TALLAHASSEE (CBSMiami/NSF) — The shooting massacre at a gay nightclub in Orlando continued to reverberate in Washington, D.C., this week, as Democrats staged a daylong “sit-in” on the floor of the U.S. House calling for a vote on gun legislation.
Specifically, the Democrats said they wanted the Republicans to allow the chamber to debate a “no fly, no buy” bill that would bar people on terrorist watch lists from purchasing firearms. The House GOP leadership didn’t immediately give in to the demands, and the incident made news across the country.
While both sides disputed whether the sit-in was a publicity stunt or a justified protest, many Florida Democrats were eager to let their constituents know that they were part of the demonstration.
Democratic U.S. Rep. Gwen Graham, considering a run for governor in 2018 after redistricting squeezed her out of a North Florida congressional seat, was one of several House members who sent an email blast to reporters with her remarks — helpfully preserved on YouTube, since Republicans had the C-SPAN cameras in the House turned off. Graham on Wednesday also tweeted out a selfie from the protest with U.S. Sen. Bill Nelson, D-Fla.
During a conference call with reporters to discuss U.S. Sen. Marco Rubio’s decision to run for re-election, Democratic Congressman Patrick Murphy made sure to mention that he was stepping out of the protest for the call. Congressman Alan Grayson, Murphy’s primary opponent for the opportunity to take on the Republican incumbent, also was among those making certain that reporters had his remarks.
One of the last House members to speak during the sit-in was Democratic Congresswoman Corrine Brown, who will run in a North Florida district because of redistricting but whose old seat includes Orlando. During a speech Thursday, Brown called the shooting and its fallout “an awakening for the United States Congress.”
“I am so grateful to the members of the United States Congress and how they have stood up for the people of Orlando, Florida,” Brown said.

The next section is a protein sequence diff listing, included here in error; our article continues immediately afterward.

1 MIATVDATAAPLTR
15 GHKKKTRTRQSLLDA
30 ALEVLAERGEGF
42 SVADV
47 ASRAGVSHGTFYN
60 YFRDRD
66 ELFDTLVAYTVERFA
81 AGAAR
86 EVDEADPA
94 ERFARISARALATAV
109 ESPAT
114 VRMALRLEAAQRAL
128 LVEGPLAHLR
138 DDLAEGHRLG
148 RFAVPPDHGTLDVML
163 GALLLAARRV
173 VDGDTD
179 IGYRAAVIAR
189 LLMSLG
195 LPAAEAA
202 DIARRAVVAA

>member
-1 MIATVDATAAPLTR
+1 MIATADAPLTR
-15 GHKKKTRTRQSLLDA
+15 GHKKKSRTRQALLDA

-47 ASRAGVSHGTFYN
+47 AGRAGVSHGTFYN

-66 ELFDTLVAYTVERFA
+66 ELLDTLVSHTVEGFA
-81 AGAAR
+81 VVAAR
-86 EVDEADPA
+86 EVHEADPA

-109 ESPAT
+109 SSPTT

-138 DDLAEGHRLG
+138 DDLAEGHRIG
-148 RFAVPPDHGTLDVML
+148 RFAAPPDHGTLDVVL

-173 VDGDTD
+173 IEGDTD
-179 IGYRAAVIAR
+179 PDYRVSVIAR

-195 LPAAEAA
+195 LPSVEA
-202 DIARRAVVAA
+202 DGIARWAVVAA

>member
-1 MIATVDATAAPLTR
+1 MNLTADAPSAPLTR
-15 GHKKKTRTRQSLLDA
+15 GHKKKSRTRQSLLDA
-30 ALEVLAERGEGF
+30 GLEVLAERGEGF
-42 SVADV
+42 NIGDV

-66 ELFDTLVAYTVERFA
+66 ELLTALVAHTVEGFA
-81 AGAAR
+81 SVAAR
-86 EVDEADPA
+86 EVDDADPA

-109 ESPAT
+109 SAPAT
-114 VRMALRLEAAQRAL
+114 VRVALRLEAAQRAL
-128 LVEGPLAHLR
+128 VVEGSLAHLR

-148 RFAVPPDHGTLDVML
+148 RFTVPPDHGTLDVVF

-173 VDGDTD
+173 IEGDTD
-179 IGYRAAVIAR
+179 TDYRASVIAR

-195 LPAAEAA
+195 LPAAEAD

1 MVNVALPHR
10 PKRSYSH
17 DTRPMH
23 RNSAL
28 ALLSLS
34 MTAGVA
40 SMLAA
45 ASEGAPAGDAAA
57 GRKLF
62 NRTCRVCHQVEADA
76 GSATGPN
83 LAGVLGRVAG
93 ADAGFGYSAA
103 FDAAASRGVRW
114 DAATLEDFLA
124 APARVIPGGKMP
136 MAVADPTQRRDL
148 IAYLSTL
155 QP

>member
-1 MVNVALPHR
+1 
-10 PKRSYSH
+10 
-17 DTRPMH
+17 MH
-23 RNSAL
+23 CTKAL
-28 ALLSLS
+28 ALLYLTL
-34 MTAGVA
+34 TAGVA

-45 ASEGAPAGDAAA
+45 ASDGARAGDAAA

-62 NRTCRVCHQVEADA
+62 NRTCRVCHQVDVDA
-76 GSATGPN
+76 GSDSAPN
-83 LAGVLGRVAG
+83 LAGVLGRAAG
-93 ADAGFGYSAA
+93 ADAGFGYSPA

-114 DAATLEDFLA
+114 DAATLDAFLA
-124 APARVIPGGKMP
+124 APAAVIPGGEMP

Even candidates who couldn’t be involved in the protests issued statements in support. Annette Taddeo, a Democrat running against Republican Congressman Carlos Curbelo in a South Florida seat, used the sit-in as an opportunity to bash Curbelo in their swing district.
Democrats, though, aren’t alone in promoting some version of the “no fly, no buy” legislation. Not long before the sit-in began, Republican Congressman David Jolly took to the House floor to promote his own version of the legislation. Jolly’s version would allow judges to review the decision to bar an individual on a watch list from purchasing a gun.
“Let’s inject some radical common sense into this debate,” Jolly said. “We can ensure ‘no fly, no buy’ while also ensuring due process and the Second Amendment.”
Of course, Jolly is distinct from his GOP colleagues in at least one crucial way. Thanks to redistricting, he is running against former Gov. Charlie Crist in an overwhelmingly Democratic district, one where the sit-in probably played relatively well.
Murphy, meanwhile, had other problems to deal with Wednesday. In a scalding report entitled “The Making of Patrick Murphy,” CBS Miami argued that the congressman’s resume was a mixture of exaggeration and misleading statements about his time as a certified public accountant and self-proclaimed small businessman.
“Murphy’s rise is extraordinary because of how little he seems to have accomplished to get here,” according to a version of the report on the local station’s website.
For example, the station noted that Murphy obtained his CPA license in Colorado — despite having never lived in the state — after multiple attempts to pass the test. Murphy’s campaign disputed the initial report about the number of times he took the test or portions of it. The report also cast doubt on whether the congressman’s small business experience had been mythologized when he ran for office.
Murphy’s campaign struck back hard, with a sometimes point-by-point rebuttal of the report that even delved into a semantics lesson about the meaning of the term “small business.”
“CBS Miami’s deeply false story is completely inaccurate in several claims,” campaign manager Josh Wolf said.
The campaign took particularly pains to point out material it said was wrong but would “surely appear in Republican attack ads.” Sure enough, GOP groups were already zeroing in on the CBS Miami report to underscore their longstanding claims about “Privileged Patrick” and the perks of his comfortable upbringing.
In one of multiple emails about the report, the National Republican Senatorial Committee giddily said reporter Jim DeFede “blew the doors off of Murphy’s web of deceit, exposing Privileged Patrick for multiple false, shady, and misleading claims about his life before politics.”
It’s not the first time that Murphy has been accused of tweaking his life’s story for political advantage, and it might not be the last. Which version of his biography voters ultimately settle on could decide whether the establishment favorite for the Democratic nomination can clinch the nod and, perhaps, knock off Rubio.
TWEET OF THE WEEK: “We need Senator Rubio back in the Senate.”— U.S. Sen. John Cornyn (@JohnCornyn), a Texas Republican, on news that Florida Republican Sen. Marco Rubio would run for re-election after saying he wouldn’t.
(The News Service of Florida’s Brandon Larrabee contributed to this report.)